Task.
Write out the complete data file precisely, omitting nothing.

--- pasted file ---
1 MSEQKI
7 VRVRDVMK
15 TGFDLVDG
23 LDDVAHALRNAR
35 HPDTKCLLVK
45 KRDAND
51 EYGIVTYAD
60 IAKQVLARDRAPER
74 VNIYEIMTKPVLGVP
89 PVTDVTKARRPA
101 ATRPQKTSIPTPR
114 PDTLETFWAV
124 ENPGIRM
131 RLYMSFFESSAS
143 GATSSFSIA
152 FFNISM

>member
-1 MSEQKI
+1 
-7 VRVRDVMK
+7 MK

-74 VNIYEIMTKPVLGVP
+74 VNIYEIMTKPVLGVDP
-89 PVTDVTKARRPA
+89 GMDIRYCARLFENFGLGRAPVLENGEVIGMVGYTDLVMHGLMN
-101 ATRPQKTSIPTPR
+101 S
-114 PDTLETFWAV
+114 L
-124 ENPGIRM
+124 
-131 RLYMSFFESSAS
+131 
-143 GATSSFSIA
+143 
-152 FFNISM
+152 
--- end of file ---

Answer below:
1 MSEQKI
7 VRVRDVMK
15 TGFDLVDG
23 LDDVAHALRNAR
35 HPDTKCLLVK
45 KRDAND
51 EYGIVTYAD
60 IAKQVLARDRAPER
74 VNIYEIMTKPVLGVP
89 PVTDVTKARRPA
101 ATRPQKTSIPTPR
114 PDTLETFWAV
124 ENPGIRM
131 RLYMSFFESSAS
143 GATSSFSIA
152 FFNISM

>member
-1 MSEQKI
+1 
-7 VRVRDVMK
+7 MK

-74 VNIYEIMTKPVLGVP
+74 VNIYEIMTKPVLGVDP
-89 PVTDVTKARRPA
+89 GMDIRYCARLFENFGLGRAPVLENGEVIGMVGYTDLVMHGLMN
-101 ATRPQKTSIPTPR
+101 S
-114 PDTLETFWAV
+114 L
-124 ENPGIRM
+124 
-131 RLYMSFFESSAS
+131 
-143 GATSSFSIA
+143 
-152 FFNISM
+152 